Thursday, December 1, 2011

The Sphinx Speaks to Colette

Etienne Tshisekedi, Congo's major opposition figure for 30 years, seems confident he is on the brink of winning the election and finally achieving his life-long ambition. He has given an interview with Colette Braeckman, which she titles "The Man with Nerves of Steel."  I've provided a loose translation, with Google's assistance.

There is a festive, confident mood at the old opposition leader's house, with ambassadors and international observers queuing up under a canopy to speak to Tshisekedi. Boys run around making V for victory signs. Wearing a blue shirt, his face relaxed, Tshisekedi, wedged behind his small office, seems not to have changed a bit. No doubts, no concerns, seem to worry him. Four other presidential candidates, including Kengo and Kamerhe, have sought to annul the poll because of irregularities (the vote is still ongoing in Katanga!), but he is careful not to undermine the elections themselves and expresses his commitment to accept the results, "absolutely, especially since we already know in advance the direction ... We attach crucial importance to these elections ... Despite all the provocations that we experienced, our activists are calm and confident ..." To that we might also add vigilant: Tshisekedi points out that it has been the voters themselves who detected irregularities and reacted accordingly. "I insist: Kabila's mandate expires on December 6 and we cannot afford to give it another hour ..."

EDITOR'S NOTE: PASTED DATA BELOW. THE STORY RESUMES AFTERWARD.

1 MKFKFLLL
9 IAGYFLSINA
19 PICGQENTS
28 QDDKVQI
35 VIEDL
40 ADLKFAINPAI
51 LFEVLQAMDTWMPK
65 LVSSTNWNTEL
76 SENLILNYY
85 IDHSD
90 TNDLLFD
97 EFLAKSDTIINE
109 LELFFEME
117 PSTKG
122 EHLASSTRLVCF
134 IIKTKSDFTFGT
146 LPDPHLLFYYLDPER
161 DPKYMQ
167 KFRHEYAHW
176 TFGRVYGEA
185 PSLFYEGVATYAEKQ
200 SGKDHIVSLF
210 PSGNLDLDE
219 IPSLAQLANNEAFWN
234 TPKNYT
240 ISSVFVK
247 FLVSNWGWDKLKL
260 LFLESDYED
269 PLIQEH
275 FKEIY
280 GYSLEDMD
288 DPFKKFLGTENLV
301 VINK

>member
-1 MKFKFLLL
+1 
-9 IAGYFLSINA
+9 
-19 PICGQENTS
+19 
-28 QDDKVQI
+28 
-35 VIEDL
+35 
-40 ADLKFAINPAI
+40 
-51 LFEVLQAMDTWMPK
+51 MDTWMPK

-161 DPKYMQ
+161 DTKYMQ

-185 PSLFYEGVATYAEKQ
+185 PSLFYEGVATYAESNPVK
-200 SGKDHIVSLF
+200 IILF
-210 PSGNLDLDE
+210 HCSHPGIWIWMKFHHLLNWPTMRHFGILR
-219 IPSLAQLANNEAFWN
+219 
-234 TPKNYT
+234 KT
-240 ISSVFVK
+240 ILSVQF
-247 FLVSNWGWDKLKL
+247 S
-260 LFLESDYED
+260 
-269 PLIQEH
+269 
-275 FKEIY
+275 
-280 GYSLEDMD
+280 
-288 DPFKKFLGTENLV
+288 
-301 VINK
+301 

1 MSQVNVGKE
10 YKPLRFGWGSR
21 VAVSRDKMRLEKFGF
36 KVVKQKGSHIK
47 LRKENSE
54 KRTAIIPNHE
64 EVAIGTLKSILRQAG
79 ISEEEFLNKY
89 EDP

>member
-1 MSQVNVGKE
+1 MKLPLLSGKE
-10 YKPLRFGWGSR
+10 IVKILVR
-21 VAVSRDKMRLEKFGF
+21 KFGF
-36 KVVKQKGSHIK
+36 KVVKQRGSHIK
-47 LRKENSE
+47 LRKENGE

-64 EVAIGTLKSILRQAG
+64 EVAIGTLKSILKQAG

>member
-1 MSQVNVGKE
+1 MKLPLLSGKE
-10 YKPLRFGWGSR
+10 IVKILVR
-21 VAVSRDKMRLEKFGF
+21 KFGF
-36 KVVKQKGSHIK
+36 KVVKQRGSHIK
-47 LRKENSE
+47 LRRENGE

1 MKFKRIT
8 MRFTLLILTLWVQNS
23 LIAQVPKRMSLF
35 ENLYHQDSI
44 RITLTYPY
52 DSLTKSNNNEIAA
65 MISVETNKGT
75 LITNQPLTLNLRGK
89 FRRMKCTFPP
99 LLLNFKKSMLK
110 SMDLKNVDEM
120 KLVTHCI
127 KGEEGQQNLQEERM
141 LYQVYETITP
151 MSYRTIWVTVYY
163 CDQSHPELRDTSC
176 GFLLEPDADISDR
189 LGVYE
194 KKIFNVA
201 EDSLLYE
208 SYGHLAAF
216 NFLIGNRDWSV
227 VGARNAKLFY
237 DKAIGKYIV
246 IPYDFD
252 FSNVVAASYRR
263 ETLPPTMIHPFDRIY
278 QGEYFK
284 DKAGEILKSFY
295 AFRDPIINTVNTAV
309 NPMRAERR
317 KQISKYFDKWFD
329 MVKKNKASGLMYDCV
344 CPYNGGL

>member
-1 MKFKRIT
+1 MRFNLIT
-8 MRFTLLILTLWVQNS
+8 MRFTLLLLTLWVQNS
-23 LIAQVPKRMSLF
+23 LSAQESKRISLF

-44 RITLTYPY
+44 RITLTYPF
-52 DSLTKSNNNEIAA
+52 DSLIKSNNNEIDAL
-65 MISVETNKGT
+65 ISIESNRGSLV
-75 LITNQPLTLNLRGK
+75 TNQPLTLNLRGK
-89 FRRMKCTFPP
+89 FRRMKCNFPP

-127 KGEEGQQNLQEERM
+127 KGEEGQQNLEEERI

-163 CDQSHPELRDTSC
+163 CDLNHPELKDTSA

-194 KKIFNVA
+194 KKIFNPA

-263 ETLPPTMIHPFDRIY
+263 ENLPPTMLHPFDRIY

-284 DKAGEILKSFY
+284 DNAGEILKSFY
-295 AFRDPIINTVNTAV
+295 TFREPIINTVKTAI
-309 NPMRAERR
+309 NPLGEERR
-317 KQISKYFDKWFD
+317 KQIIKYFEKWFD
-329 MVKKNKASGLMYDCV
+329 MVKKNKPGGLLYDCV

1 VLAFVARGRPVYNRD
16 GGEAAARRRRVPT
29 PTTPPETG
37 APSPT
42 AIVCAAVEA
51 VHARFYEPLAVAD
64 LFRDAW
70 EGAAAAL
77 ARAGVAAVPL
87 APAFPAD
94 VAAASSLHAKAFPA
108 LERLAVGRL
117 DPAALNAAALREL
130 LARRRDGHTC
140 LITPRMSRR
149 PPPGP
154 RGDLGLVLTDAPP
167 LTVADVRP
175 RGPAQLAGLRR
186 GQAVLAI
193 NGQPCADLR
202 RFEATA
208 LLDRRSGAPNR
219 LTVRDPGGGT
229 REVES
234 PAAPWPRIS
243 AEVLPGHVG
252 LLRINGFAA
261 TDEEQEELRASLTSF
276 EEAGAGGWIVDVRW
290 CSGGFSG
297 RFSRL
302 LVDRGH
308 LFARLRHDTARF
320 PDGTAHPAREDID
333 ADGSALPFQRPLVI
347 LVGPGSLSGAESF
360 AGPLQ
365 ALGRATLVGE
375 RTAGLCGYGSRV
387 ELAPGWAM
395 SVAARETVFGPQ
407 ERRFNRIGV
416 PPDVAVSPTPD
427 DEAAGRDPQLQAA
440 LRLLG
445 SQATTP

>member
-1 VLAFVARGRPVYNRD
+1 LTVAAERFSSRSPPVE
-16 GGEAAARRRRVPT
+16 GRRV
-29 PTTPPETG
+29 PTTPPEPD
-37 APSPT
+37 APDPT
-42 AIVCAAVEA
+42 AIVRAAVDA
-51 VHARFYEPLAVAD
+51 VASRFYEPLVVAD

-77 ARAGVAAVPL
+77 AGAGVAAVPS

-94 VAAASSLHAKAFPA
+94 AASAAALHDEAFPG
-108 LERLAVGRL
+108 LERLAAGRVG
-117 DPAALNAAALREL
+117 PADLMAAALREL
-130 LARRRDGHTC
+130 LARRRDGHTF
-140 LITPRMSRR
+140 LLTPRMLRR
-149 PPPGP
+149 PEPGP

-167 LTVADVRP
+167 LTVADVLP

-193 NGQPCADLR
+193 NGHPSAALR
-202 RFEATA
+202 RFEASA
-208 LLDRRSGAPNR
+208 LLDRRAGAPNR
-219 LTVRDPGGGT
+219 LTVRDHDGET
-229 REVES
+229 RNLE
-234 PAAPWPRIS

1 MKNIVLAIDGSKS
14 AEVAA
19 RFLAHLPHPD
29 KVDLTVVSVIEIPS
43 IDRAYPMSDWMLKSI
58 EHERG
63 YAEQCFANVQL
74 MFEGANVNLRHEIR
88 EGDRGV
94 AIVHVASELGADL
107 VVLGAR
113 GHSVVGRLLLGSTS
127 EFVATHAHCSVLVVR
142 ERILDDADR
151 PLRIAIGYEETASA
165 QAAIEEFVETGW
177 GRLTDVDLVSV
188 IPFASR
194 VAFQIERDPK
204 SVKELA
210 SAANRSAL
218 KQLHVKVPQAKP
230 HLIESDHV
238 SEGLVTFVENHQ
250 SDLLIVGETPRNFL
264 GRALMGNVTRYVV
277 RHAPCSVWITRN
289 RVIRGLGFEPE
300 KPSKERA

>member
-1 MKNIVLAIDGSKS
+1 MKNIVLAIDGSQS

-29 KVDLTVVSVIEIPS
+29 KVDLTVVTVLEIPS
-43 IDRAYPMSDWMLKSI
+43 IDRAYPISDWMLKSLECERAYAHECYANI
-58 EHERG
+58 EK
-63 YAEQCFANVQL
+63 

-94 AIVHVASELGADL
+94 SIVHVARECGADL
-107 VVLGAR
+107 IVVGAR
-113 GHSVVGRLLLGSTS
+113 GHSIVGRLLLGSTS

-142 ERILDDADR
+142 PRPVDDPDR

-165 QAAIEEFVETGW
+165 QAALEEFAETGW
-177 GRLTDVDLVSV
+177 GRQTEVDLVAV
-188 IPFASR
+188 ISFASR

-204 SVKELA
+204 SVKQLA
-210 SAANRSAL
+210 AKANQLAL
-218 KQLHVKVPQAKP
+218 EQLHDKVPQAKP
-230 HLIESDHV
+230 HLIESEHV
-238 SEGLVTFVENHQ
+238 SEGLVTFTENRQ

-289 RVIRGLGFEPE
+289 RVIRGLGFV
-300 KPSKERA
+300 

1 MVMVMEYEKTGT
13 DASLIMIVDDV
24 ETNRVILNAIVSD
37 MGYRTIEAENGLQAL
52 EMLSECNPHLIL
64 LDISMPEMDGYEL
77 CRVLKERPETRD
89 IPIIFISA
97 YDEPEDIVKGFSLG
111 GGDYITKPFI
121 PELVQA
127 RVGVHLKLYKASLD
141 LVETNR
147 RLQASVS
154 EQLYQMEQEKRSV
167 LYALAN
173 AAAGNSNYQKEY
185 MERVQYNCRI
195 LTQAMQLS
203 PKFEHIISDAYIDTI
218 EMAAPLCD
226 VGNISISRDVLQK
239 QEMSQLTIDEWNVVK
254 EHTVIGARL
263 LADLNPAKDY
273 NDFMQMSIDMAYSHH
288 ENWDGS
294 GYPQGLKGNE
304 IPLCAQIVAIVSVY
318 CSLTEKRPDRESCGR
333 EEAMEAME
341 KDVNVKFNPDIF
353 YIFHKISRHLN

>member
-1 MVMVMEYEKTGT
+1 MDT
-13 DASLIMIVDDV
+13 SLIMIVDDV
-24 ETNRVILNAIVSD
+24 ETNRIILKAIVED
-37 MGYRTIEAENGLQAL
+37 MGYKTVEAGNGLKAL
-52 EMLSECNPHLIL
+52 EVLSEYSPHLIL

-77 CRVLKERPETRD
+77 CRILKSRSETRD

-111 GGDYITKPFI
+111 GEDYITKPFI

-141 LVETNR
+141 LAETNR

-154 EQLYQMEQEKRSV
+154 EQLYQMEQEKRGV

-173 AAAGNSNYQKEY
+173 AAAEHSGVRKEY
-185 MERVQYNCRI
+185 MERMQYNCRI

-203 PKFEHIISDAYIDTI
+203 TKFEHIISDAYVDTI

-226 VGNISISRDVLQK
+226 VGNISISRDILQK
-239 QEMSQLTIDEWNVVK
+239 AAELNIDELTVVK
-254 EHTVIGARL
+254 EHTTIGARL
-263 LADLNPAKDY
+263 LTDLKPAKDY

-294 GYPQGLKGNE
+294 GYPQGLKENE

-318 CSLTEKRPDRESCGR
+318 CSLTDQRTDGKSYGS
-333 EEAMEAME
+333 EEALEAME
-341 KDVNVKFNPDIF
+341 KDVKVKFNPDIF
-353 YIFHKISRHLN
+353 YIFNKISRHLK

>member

Confident of victory, Tshisekedi predicts that next Tuesday, "nothing will happen, everyone will accept the results, including Kabila himself ... Do not listen to rumors running around ..." Having accepted the validity the election because he believes it will give him the victory, (thus making it harder for him to complain if he loses), Tshisekedi wants to distinguish himself from other candidates.  He rejected the idea of making any agreement with them before the election, and still thinks its premature to talk of coalitions: "It is a nonsense. How could you, before the election, require the post of Prime Minister without even knowing how many members you would have in Parliament? In politics, there is no gift, you must know how much each weighs ... "

Tshisekedi speaks derisively of the other candidates, allowing that  "they have won one or two votes, from their wives, their children ... The votes Kamerhe won in Kivu, are also of no concern to me. The day before yesterday, he came here and I refused to receive him ... He means nothing to me ... As for Kengo wa Dondo, he is one of those men I have fought against my whole life ... "

As for the National Assembly, "Ya Tshitshi" is optimistic: "I did everything for all members ... As we do not have much money, I made myself the campaign and asked voters to trust my deputies. I have no doubt that the future prime minister will come out of the ranks of my party ... "

Remembering the 80's, where he engaged the fight against the late President Mobutu, Tshisekedi the old fighter back to the meaning of these elections, "despite irregularities, I always felt it had to go and is the end of thirty years of fighting, this date marks the beginning of a prosperous Congo, a country emerging soon ... It is also the end of the mandate of Kabila ... “

Tshisekedi rejects responsibility for any of the violence that occurred during the election. Of his ten militants  killed [over the weekend], he says, "When a people must be free of fear to ensure its self-defense, that's what you call violence ..."  He has the keen eye, incisive repartee, of someone who's health seems fully restored.  He assures us, "I have an iron will, and the resulting health ..."

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